At one time – say, between 10,000 and 100,000 years ago – “trophy hunting” was a way in which Stone Age hunters demonstrated their prowess and mastery over the large, dangerous animals that either threatened them or provided the clan with meat. At least the carcasses of those creatures were used in a productive way – bones, hides and sinews provided clothing and shelter, while meat was used to feed the clan.  Today’s trophy hunters are nothing more than idle rich people looking for an expensive thrill and a way to show off to their friends. It’s also exacting heavy costs on society and conservation efforts – and may ultimately affect the environment in unpredictable ways.

Like so many of the world’s ills, the modern practice of trophy hunting is rooted in the excesses of a hyper-capitalist system that demands a market value on everything – including life itself – and in which everything is for sale. Dentist Walter Palmer may be the current whipping boy for these so-called “sportsmen” (many of which are women), but he’s far from the only one. This rogue gallery includes television host and professional trophy hunter Melissa Bachman, Donald Trump’s sons, Eric and Donny Jr., and Bob Parsons, CEO of web services provider GoDaddy.com. None of these people are winning any popularity contests (some have even received death threats), but they bear only part of the responsibility.

In an impoverished region of the world where the privilege of killing a rare and exotic creature such as a lion or an elephant can command upwards of $50,000 and more, the motivation for local guides to deliver their customers  prey is powerful. It should come as no surprise that local hunting guides are willing to skirt conservation laws in order to serve the interests of their well-heeled clients. In his defense, Palmer said:  “I had no idea that the lion I took was a known, local favorite, was collared and part of a study until the end of the hunt…I relied on the expertise of my local professional guides to ensure a legal hunt.”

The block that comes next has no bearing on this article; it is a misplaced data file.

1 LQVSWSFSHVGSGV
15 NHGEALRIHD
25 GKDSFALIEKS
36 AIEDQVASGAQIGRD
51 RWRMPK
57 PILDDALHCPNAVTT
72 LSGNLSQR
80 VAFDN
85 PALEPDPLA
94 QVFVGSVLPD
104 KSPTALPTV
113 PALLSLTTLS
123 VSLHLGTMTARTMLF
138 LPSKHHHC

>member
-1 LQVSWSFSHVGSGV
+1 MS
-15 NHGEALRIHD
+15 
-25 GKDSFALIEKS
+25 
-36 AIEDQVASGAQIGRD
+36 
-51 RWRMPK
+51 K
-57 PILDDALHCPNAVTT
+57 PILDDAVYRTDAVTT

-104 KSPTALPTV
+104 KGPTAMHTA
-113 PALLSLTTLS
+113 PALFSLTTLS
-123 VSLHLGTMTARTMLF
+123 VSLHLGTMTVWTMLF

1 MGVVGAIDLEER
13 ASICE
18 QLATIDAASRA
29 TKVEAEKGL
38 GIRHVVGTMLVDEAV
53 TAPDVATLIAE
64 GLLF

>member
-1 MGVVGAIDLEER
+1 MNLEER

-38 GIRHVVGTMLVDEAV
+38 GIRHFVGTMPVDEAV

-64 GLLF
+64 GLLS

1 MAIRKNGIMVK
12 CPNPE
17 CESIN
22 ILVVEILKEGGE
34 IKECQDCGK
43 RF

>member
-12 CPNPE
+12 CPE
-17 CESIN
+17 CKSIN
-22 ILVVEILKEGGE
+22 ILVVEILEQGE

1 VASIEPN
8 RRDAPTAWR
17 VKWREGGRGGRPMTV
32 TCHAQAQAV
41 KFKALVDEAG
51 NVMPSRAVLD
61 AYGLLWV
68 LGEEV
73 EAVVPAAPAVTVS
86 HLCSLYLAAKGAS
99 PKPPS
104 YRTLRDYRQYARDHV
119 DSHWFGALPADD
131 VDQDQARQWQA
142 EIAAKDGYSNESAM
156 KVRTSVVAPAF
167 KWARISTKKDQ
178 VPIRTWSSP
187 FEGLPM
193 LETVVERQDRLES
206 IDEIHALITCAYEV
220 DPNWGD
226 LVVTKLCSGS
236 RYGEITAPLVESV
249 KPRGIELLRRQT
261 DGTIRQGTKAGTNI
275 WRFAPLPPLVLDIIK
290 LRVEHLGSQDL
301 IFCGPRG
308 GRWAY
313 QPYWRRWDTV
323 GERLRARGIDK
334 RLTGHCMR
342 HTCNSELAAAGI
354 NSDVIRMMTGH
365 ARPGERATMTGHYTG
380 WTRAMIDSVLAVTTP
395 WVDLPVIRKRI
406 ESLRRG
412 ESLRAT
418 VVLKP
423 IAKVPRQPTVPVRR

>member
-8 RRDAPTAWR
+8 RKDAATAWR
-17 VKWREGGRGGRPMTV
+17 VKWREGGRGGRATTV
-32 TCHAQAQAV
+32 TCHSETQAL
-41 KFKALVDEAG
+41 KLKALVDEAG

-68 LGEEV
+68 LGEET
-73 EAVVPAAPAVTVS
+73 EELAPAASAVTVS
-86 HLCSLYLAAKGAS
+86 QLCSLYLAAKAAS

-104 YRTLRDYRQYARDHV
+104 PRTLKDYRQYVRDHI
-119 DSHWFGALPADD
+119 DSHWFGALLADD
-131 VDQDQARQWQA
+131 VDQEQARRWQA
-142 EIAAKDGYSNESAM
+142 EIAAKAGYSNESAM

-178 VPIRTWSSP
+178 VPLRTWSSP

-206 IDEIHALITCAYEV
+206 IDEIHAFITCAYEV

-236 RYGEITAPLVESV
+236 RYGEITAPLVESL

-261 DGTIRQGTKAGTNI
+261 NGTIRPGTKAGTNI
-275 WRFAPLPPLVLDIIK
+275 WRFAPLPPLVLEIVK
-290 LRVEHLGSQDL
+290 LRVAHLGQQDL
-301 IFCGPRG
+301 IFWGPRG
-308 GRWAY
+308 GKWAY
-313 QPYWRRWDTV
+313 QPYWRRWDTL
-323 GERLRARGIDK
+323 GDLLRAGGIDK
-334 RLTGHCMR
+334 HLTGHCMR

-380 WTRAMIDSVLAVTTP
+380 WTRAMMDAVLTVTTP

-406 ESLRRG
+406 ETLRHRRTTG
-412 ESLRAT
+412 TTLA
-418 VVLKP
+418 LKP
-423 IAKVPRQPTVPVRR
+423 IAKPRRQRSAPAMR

It is possible, although unlikely, that Palmer is telling the truth. Either way, it does not excuse his actions. The ethics of hunting a wild creature purely for purposes of ego and amusement aside, he had a responsibility to investigate and thoroughly vet his guides prior to hiring them. Nonetheless, the fact remains that such behavior is aided, abetted and enabled by unscrupulous, greedy outfitters and guides who have no problem violating the law and engaging in decidedly unsportsmanlike tactics. Such tactics involve baiting animals and herding them with aircraft toward their clients.

Because trophy hunters have been targeting endangered species or putting some species at risk, conservation organizations and agencies are taking action. The U.S. Fish and Wildlife Service is considering putting the African Lion on the endangered list, which would prevent Americans from entering the country with such trophies. This may exacerbate the problem, however, at least in the short term: one guide service, Discount African Hunts, is offering specials and urging clients to book their safaris as soon as possible before new regulations can take effect.

The problem in not confined to Africa, either. Here in the U.S. the trophy hunting industry is creating its own environmental risks while draining public resources. Last year, a team of journalists in Indiana published the results of their own investigation into the domestic “trophy deer hunting industry.” Entitled “Buck Fever,” the four-part series exposed the practice of breeding deer for abnormally large antlers and fencing them into confined pens for the benefit of high-paying clients. The reporters found that industry practices were not only cruel, they were responsible for the spread of diseases such as “chronic wasting disease” (CWD), an illness similar to bovine spongiform encephalopathy (“mad cow”), affecting members of the deer, elk and antelope family as well tuberculosis capable of spreading to domestic cattle.

Hunting wild game in order to put food on the table is one thing. The wanton slaughter of rare, endangered and captive animals for recreational purposes is quite another. Between the cruelty, the environmental effects and overall costs to society, it’s time to put an end to the practice.

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K.J. McElrath is a former history and social studies teacher who has long maintained a keen interest in legal and social issues.